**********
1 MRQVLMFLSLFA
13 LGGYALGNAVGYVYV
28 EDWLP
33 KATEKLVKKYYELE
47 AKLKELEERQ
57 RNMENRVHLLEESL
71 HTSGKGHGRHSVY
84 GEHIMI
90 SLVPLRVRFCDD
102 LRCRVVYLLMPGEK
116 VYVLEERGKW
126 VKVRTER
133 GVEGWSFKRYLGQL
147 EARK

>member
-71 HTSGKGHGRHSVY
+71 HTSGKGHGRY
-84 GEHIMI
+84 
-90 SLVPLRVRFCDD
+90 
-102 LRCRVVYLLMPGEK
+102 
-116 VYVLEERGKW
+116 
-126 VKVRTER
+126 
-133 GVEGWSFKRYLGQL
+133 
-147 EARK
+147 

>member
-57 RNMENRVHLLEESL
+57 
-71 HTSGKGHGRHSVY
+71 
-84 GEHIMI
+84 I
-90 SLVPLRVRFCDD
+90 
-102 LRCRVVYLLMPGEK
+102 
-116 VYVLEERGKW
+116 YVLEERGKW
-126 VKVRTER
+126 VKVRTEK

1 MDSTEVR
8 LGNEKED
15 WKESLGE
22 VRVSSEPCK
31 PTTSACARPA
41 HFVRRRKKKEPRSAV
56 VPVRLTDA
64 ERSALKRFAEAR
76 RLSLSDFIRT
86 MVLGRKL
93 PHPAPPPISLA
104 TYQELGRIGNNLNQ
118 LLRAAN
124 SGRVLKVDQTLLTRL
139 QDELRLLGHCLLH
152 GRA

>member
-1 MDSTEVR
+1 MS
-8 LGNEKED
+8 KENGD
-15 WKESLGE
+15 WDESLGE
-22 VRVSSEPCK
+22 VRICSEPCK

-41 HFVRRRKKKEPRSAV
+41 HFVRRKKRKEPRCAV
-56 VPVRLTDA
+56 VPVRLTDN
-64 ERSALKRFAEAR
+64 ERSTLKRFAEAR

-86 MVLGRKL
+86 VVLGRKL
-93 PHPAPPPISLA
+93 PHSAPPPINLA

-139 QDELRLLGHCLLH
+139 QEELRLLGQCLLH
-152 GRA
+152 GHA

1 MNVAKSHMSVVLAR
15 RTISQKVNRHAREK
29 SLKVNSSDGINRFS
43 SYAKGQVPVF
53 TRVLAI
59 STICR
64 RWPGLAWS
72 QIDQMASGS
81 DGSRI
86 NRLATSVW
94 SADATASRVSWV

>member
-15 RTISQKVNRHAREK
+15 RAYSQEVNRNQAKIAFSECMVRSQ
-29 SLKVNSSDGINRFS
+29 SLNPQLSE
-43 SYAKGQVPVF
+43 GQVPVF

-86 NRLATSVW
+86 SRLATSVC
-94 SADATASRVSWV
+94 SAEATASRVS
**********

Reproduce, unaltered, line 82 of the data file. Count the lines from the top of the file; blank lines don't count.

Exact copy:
-139 QDELRLLGHCLLH